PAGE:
They were able to locate the oil leak right away — it was the angle gear again! It had to be re-re-sealed. My service guy — Gene — told me that the guys who did it before [Rusnak] “didn’t do a very good job.” (Aoch!)  It took them a little while longer to figure out why the engine light kept coming on. They updated software, ran diagnostics, and finally pinpointed it to the Mass Air Flow Sensor. They replaced that, and the car has been running fine ever since. Until today, when the low coolant light came on again. What now? Will the radiator re-fail next?

And the tow goes to… Volvo of LA!

I spoke to Bill Casey at Volvo yesterday, and he asked me not to drive my car until they can check it out. So, yesterday afternoon, a flat bed tow truck pulled up and took my car away. This time they brought it to Volvo of LA (16 miles away), not Rusnak Volvo in Pasadena (3.5 miles away). Apparently, the field engineer from Volvo is tied up at Volvo of LA for a few weeks, and since he wants to do the work, the car had to come to him. I am eagerly awaiting his diagnosis.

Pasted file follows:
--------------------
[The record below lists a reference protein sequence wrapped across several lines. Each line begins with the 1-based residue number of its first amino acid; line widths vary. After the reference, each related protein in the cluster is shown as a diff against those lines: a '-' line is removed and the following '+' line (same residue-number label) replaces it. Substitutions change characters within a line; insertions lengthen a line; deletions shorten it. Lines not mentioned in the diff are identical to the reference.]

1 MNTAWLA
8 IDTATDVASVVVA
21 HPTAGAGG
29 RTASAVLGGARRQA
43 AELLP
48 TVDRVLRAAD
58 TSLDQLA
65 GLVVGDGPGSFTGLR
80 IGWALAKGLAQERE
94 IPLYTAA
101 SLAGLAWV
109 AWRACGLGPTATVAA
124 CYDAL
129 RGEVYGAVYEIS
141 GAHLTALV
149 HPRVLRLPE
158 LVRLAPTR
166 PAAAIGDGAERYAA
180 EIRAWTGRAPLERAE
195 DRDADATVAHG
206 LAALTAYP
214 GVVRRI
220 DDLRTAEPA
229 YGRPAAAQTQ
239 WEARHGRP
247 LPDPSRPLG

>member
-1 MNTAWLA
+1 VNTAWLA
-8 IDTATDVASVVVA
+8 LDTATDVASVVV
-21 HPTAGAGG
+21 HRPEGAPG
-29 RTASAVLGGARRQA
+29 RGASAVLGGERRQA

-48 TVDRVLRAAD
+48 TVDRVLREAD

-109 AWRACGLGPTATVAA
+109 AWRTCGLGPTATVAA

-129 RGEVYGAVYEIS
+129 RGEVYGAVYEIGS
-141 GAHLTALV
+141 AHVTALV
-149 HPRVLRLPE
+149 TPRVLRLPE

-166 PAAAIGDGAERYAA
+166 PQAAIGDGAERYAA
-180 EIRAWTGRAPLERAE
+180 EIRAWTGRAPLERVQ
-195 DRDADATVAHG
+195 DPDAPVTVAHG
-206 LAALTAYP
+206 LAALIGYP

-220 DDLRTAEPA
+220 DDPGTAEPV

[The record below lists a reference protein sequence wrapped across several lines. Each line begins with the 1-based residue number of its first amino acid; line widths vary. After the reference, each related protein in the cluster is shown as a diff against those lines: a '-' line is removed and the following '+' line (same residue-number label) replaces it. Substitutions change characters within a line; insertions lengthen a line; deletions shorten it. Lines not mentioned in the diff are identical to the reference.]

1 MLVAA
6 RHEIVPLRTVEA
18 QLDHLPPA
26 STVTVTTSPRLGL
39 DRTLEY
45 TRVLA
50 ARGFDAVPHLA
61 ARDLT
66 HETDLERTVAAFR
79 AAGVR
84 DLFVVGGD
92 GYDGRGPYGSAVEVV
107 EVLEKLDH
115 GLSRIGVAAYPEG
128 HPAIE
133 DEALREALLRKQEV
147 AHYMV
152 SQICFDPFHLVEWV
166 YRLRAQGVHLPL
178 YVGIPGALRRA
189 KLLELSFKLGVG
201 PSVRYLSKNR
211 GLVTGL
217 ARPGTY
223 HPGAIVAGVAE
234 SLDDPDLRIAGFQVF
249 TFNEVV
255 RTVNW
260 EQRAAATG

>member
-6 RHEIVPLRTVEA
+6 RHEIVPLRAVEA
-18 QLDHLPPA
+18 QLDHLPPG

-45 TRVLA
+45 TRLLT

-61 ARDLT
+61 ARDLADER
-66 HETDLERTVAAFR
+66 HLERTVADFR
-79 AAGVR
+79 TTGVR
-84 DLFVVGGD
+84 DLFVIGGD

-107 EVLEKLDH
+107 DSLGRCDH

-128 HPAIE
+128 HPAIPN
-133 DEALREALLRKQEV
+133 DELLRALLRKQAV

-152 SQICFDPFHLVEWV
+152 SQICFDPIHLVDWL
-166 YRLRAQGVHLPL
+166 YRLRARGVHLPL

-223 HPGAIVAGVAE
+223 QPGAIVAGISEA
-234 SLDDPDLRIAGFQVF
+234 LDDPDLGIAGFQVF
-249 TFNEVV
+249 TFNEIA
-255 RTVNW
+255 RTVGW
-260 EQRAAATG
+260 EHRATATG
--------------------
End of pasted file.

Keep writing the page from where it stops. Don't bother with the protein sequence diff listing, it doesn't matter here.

“Happily ever after” only lasts for 26 days, apparently.

How long has it been? I got my Volvo back on January 27th, so that is 26 days all together. Sigh! To recap: 3 month ordeal of getting my car repaired resulted in:
– new long block
– new valve body (rebuilt transmission)
– new radiator
– resealed angle gear
– new front right axle.
Volvo Cars of North America & Rusnak Volvo has sunk about an estimated $15,000 ($9,000 for parts + my guestimate on labor of about $6,000) into my car to get it up and running as it should. I have paid about $1,000 + $500 for rental car out of my own pocket.